Manager eager to hear ideas from Chatham-Kent youth
By Jenna Cocullo, Local Journalism Initiative
The Downtown Chatham Centre is undergoing major restructuring, from the building itself to the tenants, and a familiar face is running the show.
Lynn O’Brien has once again stepped into the role as manager, but this time on the interim. She previously ran the mall for nine years.
“What we are trying to do as a management is to clean up the exterior and make it more presentable and comfortable for people walking in downtown Chatham. And in the interior, working on things like expansion of tenants,” she said.
O’Brien is approaching the revamping with a very open mind and is hoping to take direction from the community.
“I will go to great lengths to show prospective tenants what the people of Chatham-Kent want,” she said.
The DCC has been around 1986 and over the past several years, revitalization efforts have been underway.
“We were just saying it’s like a ghost town in here,” said mom Julie Dyer as she was shopping with her daughter Lila recently. “We just moved here from a small town and definitely thought it would be nicer.”
Lila, 10, was hoping to have a girls’ day with her mom and was disappointed that there was not much variety for toy stores or a hair salon.
“It’s so depressing in here,” they said, to which Lila suggested that there should be Christmas lights all year round.
Dyer, who comes from a small town, hopes that if there is an increase in clothing stores that more local shop owners will also be featured.
“It’s nice to have a variety of options and also the opportunity to support local,” Dyer said.
The property is still in the hands of Touchstone Group LTD, and has not changed ownership. The Toronto-based company bought the shopping mall from the Warrener family in 2016.
“We (the former management) were not here for three years. So I have been brought back to make recommendations on what should be done and could be done,” O’Brien said. “I came back because I care. I want downtown Chatham to be vibrant again.“
O’Brien has been back in her position for only four weeks, so it is still too early to tell what her vision will be. She suspects she will have more concrete plans in the next month or two.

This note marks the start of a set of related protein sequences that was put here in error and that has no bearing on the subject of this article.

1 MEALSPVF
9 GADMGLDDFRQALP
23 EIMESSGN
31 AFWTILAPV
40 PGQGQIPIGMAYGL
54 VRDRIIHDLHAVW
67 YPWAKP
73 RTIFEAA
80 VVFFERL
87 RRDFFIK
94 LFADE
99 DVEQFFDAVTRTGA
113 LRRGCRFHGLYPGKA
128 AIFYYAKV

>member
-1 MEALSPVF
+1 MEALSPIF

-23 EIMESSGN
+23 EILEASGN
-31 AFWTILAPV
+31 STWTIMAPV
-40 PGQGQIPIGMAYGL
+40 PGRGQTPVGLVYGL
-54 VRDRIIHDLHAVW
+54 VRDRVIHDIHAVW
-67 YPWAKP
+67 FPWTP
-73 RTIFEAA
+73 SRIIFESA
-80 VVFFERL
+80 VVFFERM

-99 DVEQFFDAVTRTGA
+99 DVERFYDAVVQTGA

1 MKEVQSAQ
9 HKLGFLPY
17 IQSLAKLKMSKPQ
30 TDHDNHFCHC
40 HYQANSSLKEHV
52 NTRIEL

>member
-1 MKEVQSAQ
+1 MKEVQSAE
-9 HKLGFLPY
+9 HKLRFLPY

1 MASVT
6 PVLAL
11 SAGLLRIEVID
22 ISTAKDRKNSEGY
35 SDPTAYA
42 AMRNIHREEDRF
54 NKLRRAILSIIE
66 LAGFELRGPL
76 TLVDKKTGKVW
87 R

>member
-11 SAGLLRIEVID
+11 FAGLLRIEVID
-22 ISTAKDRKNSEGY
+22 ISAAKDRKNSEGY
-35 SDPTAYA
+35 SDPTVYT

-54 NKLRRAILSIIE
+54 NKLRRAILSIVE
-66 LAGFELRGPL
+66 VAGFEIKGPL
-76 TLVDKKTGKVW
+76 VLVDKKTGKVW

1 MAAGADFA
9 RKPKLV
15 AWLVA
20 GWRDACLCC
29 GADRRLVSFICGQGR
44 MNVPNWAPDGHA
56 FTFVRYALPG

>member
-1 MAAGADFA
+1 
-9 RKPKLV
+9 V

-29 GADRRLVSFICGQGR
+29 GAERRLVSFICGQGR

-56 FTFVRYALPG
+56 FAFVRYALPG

“We just got back into it so it’s a little bit cleaner and neater. We still have a long way to go but you can only go up.”
Although O’Brien wants to hear from the entire community, she is especially looking forward to hearing from Chatham-Kent’s youth. Even shopper Maria Dasneves, a shopper in her 70s, and her husband agreed.
“There’s definitely not enough stores, we can all agree,” Dasneves said. “We need more, especially for young people, not just old people. They are the ones that go out and about to buy a lot of things.”
According to O’Brien, there are 18 tenants left for a mall that can house approximately 45 different businesses.
Fifteen-year-old shoppers Qarla Sorensen and Maxwell Sinclair and other DCC goers agreed that the expansion of the food court, which currently has less than five options, is in need of a major upgrade as it is a huge part of spending the day at the mall.
“We used to make a day of it and come here more often to sit and eat,” Sorensen said. “I’ll definitely be going to The Digital Bean (a coffee shop which recently opened its doors). If there were more places like that I would come here to study all the time.”
The teens also said they missed places like Jurassic Fantastic which closed down, and spaces where young kids can just hang out or gather in large groups. The bookstore was also sorely missed.
O’Brien said she will do everything in her power to show potential tenants what exactly it is Chatham-Kent residents want and how they can help fulfill that role. She is encouraging all residents with ideas to call her personally at the office. She can be reached at 519-351-1271.
“My hope for Chatham residents is to bring new vibrancy to the city. That’s the truth. My heart and my home is here. It’s where I want to be and where I want other people to want to be.”